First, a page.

Line your oven with foil, so that after your jerky cooks, your oven will be easy to clean.

Step 8: Arrange Strips on Oven Rack

Starting with a clean oven rack, place your meat strips so that they do not touch one another. We recommend taking the oven rack out and putting it over your sink.

How To Make Homemade Jerky

Step 9: Choose a cooking method

You can choose to prepare your jerky using only the oven, or you can use a dehydrator. You need to decide which you prefer. Oven jerky will not be quite as dry. Some feel it tastes the best. Dehydrated jerky will store longer.


Choose Method A or B:

Method A:

How to Make Jerky In An Oven

• Set your oven to 200 degrees.

• Put meat in oven.

Place the meat in the oven, directly on the racks.

Vent the door just a little bit, if you can. This will allow moisture to escape.

 • Cook for 7 hours.

Start cooking your jerky.

Your jerky will take at least 7 hours to cook.

It is important to make sure you have succeeded in removing the moisture from the meat.

• Check Doneness

You will check the doneness at the 7 hour point, but need to keep cooking until your jerky bends like a green twig. You can dry it more, if you like, but you must get it this dry, or it will not store properly. The more dry your meat is, the longer it will store.

This being said, if you are going for a chewy jerky, one that you intend to eat in couple of months, you do not want to over dry it. Jerky left with some chewiness like this will store well for a few months. We keep ours in the freezer for optimal freshness.


Method B

If you wish to dry your jerky for optimal long term storage, you will need a dehydrator. Your meat will still need to be cooked a bit, though, just to get the temperature to a high enough point.

Set your oven to 200 degrees.

Place the meat in the oven, directly on the racks. Vent the door just a little bit, if you can. This will allow moisture to escape. Start cooking your jerky.

• Cook at 200 degrees for one hour.



• Remove from oven

• Place meat in dehydrator and turn on

• Dry for at least 10 hours.

The drying time will depend on the thickness of the meat.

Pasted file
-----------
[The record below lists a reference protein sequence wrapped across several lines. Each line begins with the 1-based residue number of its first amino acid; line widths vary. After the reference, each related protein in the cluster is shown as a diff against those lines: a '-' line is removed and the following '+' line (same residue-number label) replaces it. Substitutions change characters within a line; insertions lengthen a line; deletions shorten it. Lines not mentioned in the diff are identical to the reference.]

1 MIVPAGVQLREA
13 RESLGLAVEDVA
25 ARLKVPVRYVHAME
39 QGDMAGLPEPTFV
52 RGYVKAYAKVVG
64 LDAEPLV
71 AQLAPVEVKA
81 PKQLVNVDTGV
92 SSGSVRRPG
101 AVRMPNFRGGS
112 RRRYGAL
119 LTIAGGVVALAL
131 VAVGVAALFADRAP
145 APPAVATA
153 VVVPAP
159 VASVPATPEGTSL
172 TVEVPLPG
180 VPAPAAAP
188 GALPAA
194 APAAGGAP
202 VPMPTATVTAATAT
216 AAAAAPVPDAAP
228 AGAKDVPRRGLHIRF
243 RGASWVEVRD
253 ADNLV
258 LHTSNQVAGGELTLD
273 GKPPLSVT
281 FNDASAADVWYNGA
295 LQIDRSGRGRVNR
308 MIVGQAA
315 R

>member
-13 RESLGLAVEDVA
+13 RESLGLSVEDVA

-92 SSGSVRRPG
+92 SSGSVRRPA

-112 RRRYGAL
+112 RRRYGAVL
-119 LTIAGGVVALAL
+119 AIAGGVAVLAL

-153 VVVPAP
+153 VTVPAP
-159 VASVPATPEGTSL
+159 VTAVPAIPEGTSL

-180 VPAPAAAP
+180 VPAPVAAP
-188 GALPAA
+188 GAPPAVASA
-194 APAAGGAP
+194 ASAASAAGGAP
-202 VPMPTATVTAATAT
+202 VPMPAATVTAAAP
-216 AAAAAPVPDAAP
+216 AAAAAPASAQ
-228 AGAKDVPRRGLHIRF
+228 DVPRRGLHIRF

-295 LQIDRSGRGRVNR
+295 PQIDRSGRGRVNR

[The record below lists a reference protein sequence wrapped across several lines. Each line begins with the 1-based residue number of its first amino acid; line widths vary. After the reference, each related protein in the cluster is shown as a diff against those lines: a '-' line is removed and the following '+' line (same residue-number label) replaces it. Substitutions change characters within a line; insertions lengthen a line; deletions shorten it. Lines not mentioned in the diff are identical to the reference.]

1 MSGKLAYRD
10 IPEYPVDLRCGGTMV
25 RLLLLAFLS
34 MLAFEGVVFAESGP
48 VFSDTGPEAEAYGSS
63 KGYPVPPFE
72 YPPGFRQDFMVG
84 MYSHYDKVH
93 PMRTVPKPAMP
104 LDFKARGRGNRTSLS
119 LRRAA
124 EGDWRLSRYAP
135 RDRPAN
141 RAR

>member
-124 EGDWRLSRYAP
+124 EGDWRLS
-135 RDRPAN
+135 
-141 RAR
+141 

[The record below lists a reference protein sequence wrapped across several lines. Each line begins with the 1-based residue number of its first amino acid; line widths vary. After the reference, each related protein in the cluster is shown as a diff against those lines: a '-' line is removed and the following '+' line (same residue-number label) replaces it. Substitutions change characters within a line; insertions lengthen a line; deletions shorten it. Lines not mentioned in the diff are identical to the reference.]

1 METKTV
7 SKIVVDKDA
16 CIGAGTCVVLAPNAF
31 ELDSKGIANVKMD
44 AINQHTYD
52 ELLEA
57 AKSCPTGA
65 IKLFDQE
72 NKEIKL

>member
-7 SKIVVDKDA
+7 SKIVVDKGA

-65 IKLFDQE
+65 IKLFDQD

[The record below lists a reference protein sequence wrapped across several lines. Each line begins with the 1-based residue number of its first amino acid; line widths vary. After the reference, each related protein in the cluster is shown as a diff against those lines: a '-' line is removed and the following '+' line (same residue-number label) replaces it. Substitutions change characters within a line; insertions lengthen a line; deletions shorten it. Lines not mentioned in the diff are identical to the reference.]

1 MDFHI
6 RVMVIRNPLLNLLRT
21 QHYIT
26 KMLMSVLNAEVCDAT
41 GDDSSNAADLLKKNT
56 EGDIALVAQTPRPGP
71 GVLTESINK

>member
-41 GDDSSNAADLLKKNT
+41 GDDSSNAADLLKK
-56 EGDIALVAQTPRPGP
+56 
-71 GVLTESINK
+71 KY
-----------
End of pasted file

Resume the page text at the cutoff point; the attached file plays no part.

Thicker slices of meat will take 12 hours or more.

Place your beef jerky on dehydrator racks and turn the machine on.


Step 11: Remove and Cool

Let your jerky cool for at least an hour before you package it. We like to set ours on paper towels to dry and cool.

Allow your jerky to cool for an hour.
Allow your jerky to cool for an hour.


Step 12: Package and Seal

You will need to package your meat in an airtight container. A ziploc bag or an airtight resealable plastic container will work well. If you wish to preserve your meat as long as possible, we recommend using a vacuum food sealer.


Place the open end in the vacuum sealer.
Place the open end in the vacuum sealer.


You’re done — enjoy!!



  1. Avatar says

    You do not say what temp to set the oven on. Also, my dehydrator, which I have not used yet, says that the meat must be at least partially cooked first; does it really, or is that just for a dehydrator?

  2. AvatarTSgt B says

    Been making mine for a few years. I use High Mountain Original brand jerky seasoning (you can get this at Bass Pro Shops), and also fresh ground black pepper and Montreal Spicy Steak seasoning. Prepare the High Mountain mix as per directions, the sprinkle black pepper and steak seasoning on it. I usually use Eye of Round, sliced about 3/8″ thick.
    I season the meat in a Tupperware rectangular container, then put it in a ZipLock bag for about a day in the refrigerator. Then, to the dehydrator for about 4 to 5 hours, depending upon the thickness of the meat. Turns out GREAT.

    If I want to spice it up, I first soak it in the juice from jalapeno peppers, or finely ground habaneros.


      • AvatarTSgt B says

        It is, and you are certainly welcome. The High Mountain stuff sells for about $7 a pack, which is good for 10+ pounds of lean meat. I use regular McCormick Black Pepper (those little mini grinder types in the spice aisle).

        After dehydrating, I store the short term jerky in a ZipLock bag, and vacuum seal the rest. If you have a home vacuum sealer that you can cut custom pouches for, GREAT. Divide your jerky into small portions (I do 8-10 pieces) and vacuum seal them. This way, you can freeze it so you can use a portion at a time. Shelf life in a ZipLock unrefrigerated is a week or too. In the fridge, a couple of months. In the freezer, don’t know, haven’t found a limit yet.

        The best thing about making your own is that you can “customize” it to your liking. The sky’s the limit. Enjoy!

  3. AvatarStanley Meager says

    I do appreciate the good recipes. For myself I don’t like cooked jerky, alone gets too hot, hard to regulate. We had an old car on our property, you remember how hot cars get. I removed the seats and cleaned out the interior. I put in racks from old refrigerators and strung wire and I now use this as my dehydrator. It will dehydrate just about anything you want and does a great job. I cracked the windows a little to let the moisture out and everything is ready in just a couple of days.

    • AvatarTSgt B says


      You want to be VERY CAREFUL about using racks from refrigerator, as a lot of them are plated with cadmium, which is very toxic. Any acidic marinade/spice can leach the cadmium into the jerky. Cadmium is a “heavy” metal that acts like mercury in the body – it goes into the bones and can cause all kinds of problems.